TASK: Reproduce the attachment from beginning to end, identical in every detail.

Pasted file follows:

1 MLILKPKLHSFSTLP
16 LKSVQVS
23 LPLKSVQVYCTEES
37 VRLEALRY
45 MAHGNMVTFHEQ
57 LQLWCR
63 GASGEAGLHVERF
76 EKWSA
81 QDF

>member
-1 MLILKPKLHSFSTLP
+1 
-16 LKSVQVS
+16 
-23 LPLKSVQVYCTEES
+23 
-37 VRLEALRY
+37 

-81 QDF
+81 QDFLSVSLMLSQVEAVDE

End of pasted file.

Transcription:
1 MLILKPKLHSFSTLP
16 LKSVQVS
23 LPLKSVQVYCTEES
37 VRLEALRY
45 MAHGNMVTFHEQ
57 LQLWCR
63 GASGEAGLHVERF
76 EKWSA
81 QDF

>member
-1 MLILKPKLHSFSTLP
+1 
-16 LKSVQVS
+16 
-23 LPLKSVQVYCTEES
+23 
-37 VRLEALRY
+37 

-81 QDF
+81 QDFLSVSLMLSQVEAVDE